The experimental AKT inhibitor ipatasertib in combination with paclitaxel improved progression-free survival (PFS) as a first-line therapy for patients with locally advanced or metastatic triple-negative breast cancer when compared with paclitaxel alone, according to initial findings of the LOTUS trial presented during the 2017 ASCO Annual Meeting.<br />
Rebecca Dent, MD
Ipatasertib, a highly selective oral ATP-competitive small-molecule Akt inhibitor, in combination with paclitaxel improved progression-free survival (PFS) as a first-line therapy for patients with locally advanced or metastatic triple-negative breast cancer when compared with paclitaxel alone, according to initial findings of the LOTUS trial presented during the 2017 ASCO Annual Meeting.
This effect was more pronounced in predefined biomarker analyses of patients withPIK3CA/AKT1/PTEN-altered tumors, where patients treated with ipatasertib and paclitaxel had a median PFS of 9.0 months compared with 4.9 months in the paclitaxel and placebo arm.
“Adding ipatasertib to paclitaxel as first-line therapy for triple-negative breast cancer improved PFS in the biomarker-selected and unselected intent-to-treat [ITT] population,” Rebecca Dent, MD, associate professor, National Cancer Centre, Singapore, and colleagues noted in their poster. “The results of the LOTUS trial support future evaluation of ipatasertib plus paclitaxel in diseases with high prevalence of PI3K/AKT pathway activation and in particular in patients withPIK3CA/AKT1/PTEN-altered tumors.”
LOTUS is a double-blind placebo-controlled randomized phase II trial with the primary endpoints of PFS in the ITT population and PFS in the subgroup of patients with PTEN-low tumors. This subgroup was predefined before analysis as immunohistochemistry (IHC) 0 in ≥50% of tumor cells using the Ventana IHC assay.
Secondary endpoints were objective response rate (ORR) and overall survival (OS) in the ITT population and PTEN-low subgroup. Other secondary endpoints were PFS, ORR, duration of response, and OS in patients with PI3K/AKT pathway-activated tumors, as well as safety and tolerability.
Investigators recruited patients with measurable locally advanced or metastatic triple-negative breast cancer. Patients had not had any prior systemic therapy for advanced/metastatic disease and had an ECOG performance status of 0 or 1. Archival or newly obtained tumor tissue was supplied for central PTEN assessment and all patients had been chemotherapy-free for at least 6 months.
Patients were randomized 1:1 to receive either paclitaxel 80 mg/m2on days 1, 8, and 15 with 400 mg ipatasertib daily on days 121 of a 28-day cycle (n = 62), or paclitaxel 80 mg/m2on days 1, 8, and 15 plus placebo days 121 every 28 days (n = 62). Treatment continued until disease progression or intolerable toxicity. Patients were stratified by adjuvant or neoadjuvant chemotherapy, a chemotherapy-free interval of ≤12 versus >12 months versus no prior chemotherapy, and tumor PTEN status.
Of the 101 patients with samples evaluable for PTEN, 48 (48%) were classified as PTEN low. Of the 103 patients with samples evaluable by NGS, 42 (41%) hadPIK3CA/AKT1/PTEN-altered tumors. A substantial proportion of patients with loss of PTEN protein expression did not have a genetic alteration; conversely, most patients with activating mutations inPIK3CAandAKT1were classified as PTEN non-low by IHC. Baseline characteristics were well balanced in the 2 treatment arms.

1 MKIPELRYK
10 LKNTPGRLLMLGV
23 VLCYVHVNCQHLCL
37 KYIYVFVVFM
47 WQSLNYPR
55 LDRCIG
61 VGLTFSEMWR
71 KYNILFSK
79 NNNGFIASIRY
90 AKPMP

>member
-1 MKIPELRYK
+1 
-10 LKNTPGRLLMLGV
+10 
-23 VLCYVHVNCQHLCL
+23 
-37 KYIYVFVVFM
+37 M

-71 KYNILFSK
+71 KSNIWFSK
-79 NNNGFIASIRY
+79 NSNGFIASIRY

As of data cut-off on June 7, 2016, the median follow-up was 10.4 months in the ipatasertib arm and 10.2 months in the paclitaxel monotherapy arm. In the ITT population, PFS with the combination of ipatasertib and paclitaxel was 6.2 months compared with 4.9 months with paclitaxel alone (stratified HR, 0.60; 90% CI, 0.40-0.91;P= .037). The ORR was 40% with the combination regimen versus 32% with paclitaxel and placebo.
In the PTEN-low subgroup, PFS was 6.2 months and 3.7 months with the combination versus paclitaxel alone, respectively (stratified HR, 0.59; 90% CI, 0.301.16;P= .18). ORR was 48% compared with 26% with paclitaxel monotherapy, yet the duration of response was greater in the paclitaxel arm with 7.5 months compared with 6.5 months with the combination.
Among the 42 patients withPIK3CA/AKT1/PTEN-altered tumors, ipatasertib/paclitaxel showed a 4.1-month improvement in PFS over paclitaxel alone (HR, 0.44; 90% CI, 0.22-0.87). The effect of ipatasertib on duration of response was more pronounced in patients withPIK3CA/AKT1/PTEN-altered tumors (11.2 vs 6.1 months with paclitaxel). ORR was 50% and 44% with ipatasertib plus paclitaxel and paclitaxel alone, respectively, and OS results were still immature.
The most common adverse events (AEs) were gastrointestinal effects, alopecia, neuropathy, fatigue, and rash, but these events were typically grade 1/2 in severity. The most common grade ≥3 AEs in the ipatasertib arm were diarrhea (23%), neutropenia (18%), peripheral neuropathy (7%), asthenia (5%), and pneumonia (5%). Four patients (7%) discontinued ipatasertib therapy due to AEs, including 2 who discontinued due to diarrhea, and 2% discontinued in the placebo arm. No treatment-related deaths occurred in the ipatasertib arm.
The authors noted that ongoing evaluation of ipatasertib plus paclitaxel in the neoadjuvant setting in the randomized phase II FAIRLANE trial (NCT02301988) may provide further insight into patient selection. A phase III trial with ipatasertib in metastatic breast cancer is also underway.
Dent RA, Kim SB, Im SA, et al. LOTUS (NCT02162719): a double-blind placebo (PBO)-controlled randomized phase II trial of first-line ipatasertib (IPAT) + paclitaxel (P) for metastatic triple-negative breast cancer (TNBC).J Clin Oncol35, 2017 (suppl; abstr 1009).